This section is from the book "Complete Self-Instructing Library Of Practical Photography", by J. B. Schriever. Also available from Amazon: Complete Self-Instructing Library Of Practical Photography.
Practice Work. The chief success of platinum printing lies in correct exposure. Of course, all negatives will not make good platinum prints, but prints from some negatives, which would ordinarily appear flat and dull if developed in the ordinary way, may be improved by manipulating in the developer. While the different grades of platinum paper work exactly alike, yet some produce more brilliant prints than others. Coarse papers are better suited to large negatives, while smooth papers are to be preferred for small negatives, so be guided accordingly. It is advisable for your first work to make a liberal number of prints using a medium rough paper, developed in normal bath prepared according to formula. After you have become somewhat familiar with the work, the three baths mentioned in the previous instruction should be prepared and each print developed in the bath suitable to the quality of the print to be developed. By a little dodging in the different developers, much improvement can be made over normal developing.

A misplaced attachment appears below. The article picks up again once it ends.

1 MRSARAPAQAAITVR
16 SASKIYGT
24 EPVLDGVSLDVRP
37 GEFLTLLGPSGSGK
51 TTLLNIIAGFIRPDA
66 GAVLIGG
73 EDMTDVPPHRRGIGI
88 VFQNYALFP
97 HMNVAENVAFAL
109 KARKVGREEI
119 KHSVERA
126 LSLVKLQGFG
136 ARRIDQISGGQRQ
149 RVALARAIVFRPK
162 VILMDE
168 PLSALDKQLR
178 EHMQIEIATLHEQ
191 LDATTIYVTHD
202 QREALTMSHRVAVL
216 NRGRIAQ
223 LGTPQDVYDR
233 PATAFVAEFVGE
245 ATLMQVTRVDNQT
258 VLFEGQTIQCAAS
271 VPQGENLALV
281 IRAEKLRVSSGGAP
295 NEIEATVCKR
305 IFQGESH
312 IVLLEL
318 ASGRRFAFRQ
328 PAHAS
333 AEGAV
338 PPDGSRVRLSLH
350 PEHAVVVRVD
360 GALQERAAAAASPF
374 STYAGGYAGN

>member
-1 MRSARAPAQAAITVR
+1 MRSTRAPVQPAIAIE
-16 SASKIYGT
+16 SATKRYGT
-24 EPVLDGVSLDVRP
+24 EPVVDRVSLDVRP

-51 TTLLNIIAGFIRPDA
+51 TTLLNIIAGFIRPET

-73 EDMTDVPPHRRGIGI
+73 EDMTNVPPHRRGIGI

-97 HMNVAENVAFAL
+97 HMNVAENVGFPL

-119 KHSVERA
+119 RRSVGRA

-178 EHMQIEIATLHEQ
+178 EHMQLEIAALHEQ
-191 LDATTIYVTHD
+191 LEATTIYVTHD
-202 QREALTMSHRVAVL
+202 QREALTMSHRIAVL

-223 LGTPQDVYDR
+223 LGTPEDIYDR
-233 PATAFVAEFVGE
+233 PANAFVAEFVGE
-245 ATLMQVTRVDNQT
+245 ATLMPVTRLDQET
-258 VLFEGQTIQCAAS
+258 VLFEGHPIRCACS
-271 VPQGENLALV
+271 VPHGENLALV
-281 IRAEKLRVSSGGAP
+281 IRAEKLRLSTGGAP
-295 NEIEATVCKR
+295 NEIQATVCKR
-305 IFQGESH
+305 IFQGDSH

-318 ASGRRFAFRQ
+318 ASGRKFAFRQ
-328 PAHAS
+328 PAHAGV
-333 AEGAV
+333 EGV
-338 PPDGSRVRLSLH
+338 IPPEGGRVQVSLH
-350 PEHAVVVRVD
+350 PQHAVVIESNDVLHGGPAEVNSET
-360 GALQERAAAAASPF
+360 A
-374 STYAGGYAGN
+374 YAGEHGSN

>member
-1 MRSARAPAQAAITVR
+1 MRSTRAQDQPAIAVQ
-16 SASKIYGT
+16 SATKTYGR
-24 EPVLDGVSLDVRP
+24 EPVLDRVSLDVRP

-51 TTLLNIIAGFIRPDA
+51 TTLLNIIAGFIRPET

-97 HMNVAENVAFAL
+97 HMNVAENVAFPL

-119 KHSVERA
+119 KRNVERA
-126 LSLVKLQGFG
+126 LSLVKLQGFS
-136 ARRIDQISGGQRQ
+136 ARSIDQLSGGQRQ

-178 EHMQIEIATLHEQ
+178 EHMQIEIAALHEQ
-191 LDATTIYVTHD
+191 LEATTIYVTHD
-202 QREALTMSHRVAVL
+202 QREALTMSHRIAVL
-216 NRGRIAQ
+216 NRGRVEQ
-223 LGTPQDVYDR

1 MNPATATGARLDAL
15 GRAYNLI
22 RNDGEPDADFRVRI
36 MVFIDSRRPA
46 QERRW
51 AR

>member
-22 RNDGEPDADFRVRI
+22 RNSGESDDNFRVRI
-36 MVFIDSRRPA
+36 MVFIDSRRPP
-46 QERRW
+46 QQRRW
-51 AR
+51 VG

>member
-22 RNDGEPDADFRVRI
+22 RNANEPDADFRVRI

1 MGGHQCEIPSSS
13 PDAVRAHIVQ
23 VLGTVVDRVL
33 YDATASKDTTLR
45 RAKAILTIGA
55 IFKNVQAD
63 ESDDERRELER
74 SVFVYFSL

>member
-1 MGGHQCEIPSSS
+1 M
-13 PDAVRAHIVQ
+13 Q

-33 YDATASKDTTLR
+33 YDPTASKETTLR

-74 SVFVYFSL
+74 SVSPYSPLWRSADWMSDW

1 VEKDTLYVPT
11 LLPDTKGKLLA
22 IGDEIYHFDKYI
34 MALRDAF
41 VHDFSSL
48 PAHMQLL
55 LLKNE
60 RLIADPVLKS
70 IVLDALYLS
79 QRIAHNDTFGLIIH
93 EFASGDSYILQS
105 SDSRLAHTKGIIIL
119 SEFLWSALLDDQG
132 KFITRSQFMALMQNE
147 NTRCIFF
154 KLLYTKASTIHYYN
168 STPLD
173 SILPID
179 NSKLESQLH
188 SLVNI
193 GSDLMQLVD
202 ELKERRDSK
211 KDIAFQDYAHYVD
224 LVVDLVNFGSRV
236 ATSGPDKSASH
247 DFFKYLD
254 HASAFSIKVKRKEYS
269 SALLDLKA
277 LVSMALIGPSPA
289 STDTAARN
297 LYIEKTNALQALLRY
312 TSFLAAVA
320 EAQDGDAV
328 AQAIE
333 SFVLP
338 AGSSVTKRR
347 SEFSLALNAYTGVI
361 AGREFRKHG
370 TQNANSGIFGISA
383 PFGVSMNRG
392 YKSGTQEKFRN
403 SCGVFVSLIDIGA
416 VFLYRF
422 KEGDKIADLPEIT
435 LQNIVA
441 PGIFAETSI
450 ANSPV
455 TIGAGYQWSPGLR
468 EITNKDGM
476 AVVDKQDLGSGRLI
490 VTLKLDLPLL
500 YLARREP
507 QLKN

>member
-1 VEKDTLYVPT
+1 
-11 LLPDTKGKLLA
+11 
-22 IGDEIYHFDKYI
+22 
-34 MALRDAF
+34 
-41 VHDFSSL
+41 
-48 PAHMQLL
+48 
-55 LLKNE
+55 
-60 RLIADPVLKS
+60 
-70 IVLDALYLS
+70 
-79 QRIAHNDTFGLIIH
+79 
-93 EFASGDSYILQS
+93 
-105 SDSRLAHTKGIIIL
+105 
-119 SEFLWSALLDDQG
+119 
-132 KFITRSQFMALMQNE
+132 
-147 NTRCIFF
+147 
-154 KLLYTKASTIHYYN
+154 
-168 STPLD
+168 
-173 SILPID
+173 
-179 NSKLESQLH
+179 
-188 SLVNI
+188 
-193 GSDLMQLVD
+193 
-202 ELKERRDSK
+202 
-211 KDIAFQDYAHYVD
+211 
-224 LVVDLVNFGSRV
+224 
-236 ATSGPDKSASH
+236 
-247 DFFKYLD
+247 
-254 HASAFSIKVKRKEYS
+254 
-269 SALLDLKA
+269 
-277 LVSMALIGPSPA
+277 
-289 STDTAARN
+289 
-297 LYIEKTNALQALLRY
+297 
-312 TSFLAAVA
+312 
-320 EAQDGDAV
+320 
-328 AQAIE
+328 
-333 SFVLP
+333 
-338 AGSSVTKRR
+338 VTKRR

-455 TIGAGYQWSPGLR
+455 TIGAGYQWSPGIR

570. Your test prints should all be filed in your proof file with notes written on the back giving full information regarding the manipulation for the producing of the results. Should you meet with failures at first, by referring to the difficulty department you will undoubtedly find the cause, remedy and prevention thereof.